Earlier this year, a notice was issued to all representative offices in the UAE mandating the engagement of one UAE national employee per office by December 2017. There are no further criteria regarding the hire. For example, it is not necessary for the UAE national employee to be hired in a certain role or at a specified level of seniority. There is also no minimum threshold under which the requirement will not apply and therefore offices with only one employee are required to engage one further (UAE national) employee.
In addition to the inclusion of representative offices in the Emiratisation quota system, there have been further developments in respect of the method of setting quotas moving forward. Historically, the quota system was relatively straightforward with each eligible entity being required to meet a 4% or 5% (depending on sector) cumulative year on year quota whereby the workforce was made up of at least a specified number of UAE nationals. This approach has been replaced with the introduction of a points based system: simply put, banks and insurance companies will be allocated target points on an annual basis which will form the basis of their Emiratisation quota. The change is important in that the Central Bank and Insurance Authority are recognising broader efforts relating to Emiratisation and not simply the number of UAE nationals compared to the total number of employees in a workplace.
Very broadly, target points will be calculated with reference to operating income for banks and gross written premiums for insurance companies. Essentially, a revenue based quota. Once the target number of points is set, there are two main ways in which points can be accrued: input points and output points.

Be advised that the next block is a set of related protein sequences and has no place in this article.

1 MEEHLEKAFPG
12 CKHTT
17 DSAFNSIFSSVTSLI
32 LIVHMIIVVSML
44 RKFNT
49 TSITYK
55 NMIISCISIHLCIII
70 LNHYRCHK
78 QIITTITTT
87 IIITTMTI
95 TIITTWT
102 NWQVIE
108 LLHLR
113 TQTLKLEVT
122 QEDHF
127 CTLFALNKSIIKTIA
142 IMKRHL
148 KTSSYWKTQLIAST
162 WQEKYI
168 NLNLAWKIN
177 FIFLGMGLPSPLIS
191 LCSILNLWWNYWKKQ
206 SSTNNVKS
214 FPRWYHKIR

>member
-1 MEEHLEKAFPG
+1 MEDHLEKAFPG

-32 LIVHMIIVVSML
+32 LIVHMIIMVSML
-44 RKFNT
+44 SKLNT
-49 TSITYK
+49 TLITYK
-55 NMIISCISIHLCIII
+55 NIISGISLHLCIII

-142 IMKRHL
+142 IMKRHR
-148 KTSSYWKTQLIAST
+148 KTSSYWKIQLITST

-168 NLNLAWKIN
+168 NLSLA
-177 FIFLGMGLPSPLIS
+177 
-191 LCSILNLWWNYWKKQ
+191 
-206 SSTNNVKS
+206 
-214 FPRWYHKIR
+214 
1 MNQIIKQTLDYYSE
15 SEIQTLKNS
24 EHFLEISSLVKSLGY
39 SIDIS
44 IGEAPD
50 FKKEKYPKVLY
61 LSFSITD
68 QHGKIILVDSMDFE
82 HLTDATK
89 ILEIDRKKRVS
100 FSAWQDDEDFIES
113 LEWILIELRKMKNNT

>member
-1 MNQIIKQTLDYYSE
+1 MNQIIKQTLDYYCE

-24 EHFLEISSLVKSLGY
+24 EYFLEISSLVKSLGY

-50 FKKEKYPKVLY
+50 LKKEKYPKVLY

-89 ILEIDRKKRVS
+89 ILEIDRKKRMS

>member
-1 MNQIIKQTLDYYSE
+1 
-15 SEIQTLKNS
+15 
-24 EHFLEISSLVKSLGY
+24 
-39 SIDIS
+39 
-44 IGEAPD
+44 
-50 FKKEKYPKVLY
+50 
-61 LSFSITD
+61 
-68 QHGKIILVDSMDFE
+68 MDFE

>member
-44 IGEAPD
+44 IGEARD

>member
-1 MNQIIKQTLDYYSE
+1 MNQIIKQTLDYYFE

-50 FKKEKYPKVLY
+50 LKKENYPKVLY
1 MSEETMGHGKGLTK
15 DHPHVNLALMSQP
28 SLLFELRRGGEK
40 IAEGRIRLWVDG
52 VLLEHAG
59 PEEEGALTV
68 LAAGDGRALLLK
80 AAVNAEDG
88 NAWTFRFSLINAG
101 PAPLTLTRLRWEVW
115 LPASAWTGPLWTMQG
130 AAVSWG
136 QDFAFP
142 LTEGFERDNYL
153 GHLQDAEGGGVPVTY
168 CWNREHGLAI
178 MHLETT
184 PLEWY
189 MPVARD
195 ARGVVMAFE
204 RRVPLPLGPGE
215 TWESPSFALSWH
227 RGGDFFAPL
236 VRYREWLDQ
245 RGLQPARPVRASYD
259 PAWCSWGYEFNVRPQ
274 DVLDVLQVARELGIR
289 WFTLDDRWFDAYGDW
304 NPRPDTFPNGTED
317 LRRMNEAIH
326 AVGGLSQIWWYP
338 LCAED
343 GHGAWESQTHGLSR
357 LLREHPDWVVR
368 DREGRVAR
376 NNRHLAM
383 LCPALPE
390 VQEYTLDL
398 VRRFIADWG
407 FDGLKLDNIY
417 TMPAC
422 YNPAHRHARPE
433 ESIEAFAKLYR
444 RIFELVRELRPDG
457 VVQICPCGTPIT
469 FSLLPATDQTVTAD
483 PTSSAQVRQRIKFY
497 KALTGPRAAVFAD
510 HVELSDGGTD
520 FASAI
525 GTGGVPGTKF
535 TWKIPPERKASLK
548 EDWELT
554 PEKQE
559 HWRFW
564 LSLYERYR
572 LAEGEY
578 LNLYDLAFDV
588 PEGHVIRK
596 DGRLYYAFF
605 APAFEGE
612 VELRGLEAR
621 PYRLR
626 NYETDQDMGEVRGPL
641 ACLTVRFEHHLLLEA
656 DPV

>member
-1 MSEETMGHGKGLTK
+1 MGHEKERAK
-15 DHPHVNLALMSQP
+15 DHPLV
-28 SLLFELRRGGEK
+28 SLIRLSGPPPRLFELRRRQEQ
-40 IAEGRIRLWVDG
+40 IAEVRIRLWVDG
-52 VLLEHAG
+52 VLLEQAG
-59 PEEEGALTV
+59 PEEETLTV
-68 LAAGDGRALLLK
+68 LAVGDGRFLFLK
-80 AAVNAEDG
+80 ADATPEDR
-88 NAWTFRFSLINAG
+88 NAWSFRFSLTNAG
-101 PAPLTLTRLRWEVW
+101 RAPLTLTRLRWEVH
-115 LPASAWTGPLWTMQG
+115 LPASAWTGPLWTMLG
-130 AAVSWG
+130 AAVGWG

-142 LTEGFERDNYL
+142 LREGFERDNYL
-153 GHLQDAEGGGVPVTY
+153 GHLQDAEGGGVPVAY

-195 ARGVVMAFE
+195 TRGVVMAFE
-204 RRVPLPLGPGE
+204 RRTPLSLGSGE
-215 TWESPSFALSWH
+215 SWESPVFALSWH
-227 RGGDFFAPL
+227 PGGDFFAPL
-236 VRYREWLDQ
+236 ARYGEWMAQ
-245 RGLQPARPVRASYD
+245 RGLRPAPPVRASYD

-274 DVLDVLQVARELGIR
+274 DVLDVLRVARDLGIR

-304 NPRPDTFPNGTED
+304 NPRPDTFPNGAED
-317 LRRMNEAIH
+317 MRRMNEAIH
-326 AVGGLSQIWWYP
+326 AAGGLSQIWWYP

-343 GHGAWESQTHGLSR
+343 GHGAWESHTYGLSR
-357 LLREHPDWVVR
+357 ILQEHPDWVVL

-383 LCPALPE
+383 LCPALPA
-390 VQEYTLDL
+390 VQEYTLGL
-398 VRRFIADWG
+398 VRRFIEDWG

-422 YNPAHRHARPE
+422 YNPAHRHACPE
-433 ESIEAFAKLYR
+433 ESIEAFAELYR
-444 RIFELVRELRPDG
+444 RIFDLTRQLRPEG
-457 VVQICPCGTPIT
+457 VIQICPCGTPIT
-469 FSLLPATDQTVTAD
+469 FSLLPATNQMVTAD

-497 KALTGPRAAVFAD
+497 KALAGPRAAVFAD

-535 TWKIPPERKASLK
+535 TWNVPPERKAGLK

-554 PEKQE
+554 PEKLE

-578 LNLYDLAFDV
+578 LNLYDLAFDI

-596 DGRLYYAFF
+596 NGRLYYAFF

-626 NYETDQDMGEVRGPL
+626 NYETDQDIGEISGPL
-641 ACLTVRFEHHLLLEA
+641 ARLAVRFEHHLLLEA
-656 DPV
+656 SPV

Input points can be obtained for training and development efforts. The idea appears to be to incentivise entities to invest in their existing UAE national workforce by encouraging and funding ongoing training and development such that the employees are likely to progress in the organisation and remain in the private sector.
Output points are issued for more tangible Emiratisation efforts, for example, the number and quality of jobs created by an entity for UAE national employees. Perhaps unsurprisingly, hiring UAE nationals in more senior or niche roles will attract more points. For instance, an UAE national hired in a senior management role gives five points, while an UAE national hired for a non-managerial role provides just one point.
There have been no announcements in terms of penalties for representative offices which fail to engage an UAE national by the deadline which has recently passed. We are aware that some representative offices are struggling to recruit suitable UAE nationals into identified roles, despite very real attempts to do so.
In comparison, there has been significantly more visibility in respect of penalties for failure to meet points targets. In that regard, it is understood that monetary fines will be levied against those entities which fail to meet targets and that the quantum of such fines will directly correspond with how close an entity is to meeting its target. Interestingly, fines have been expressed as a penalty in the initial stages of implementation of the new scheme. It remains to be seen whether more onerous penalties will be placed on those entities which fail to meet targets going forward.
The changes identified above demonstrate a clear commitment by the Central Bank and Insurance Authority in relation to Emiratisation. However, more broadly, there have been a number of decrees issued in the past 12 to 18 months dealing with Emiratisation and in light of Vision 2021, we would anticipate that further requirements would be implemented to encourage Emiratisation in the private sector.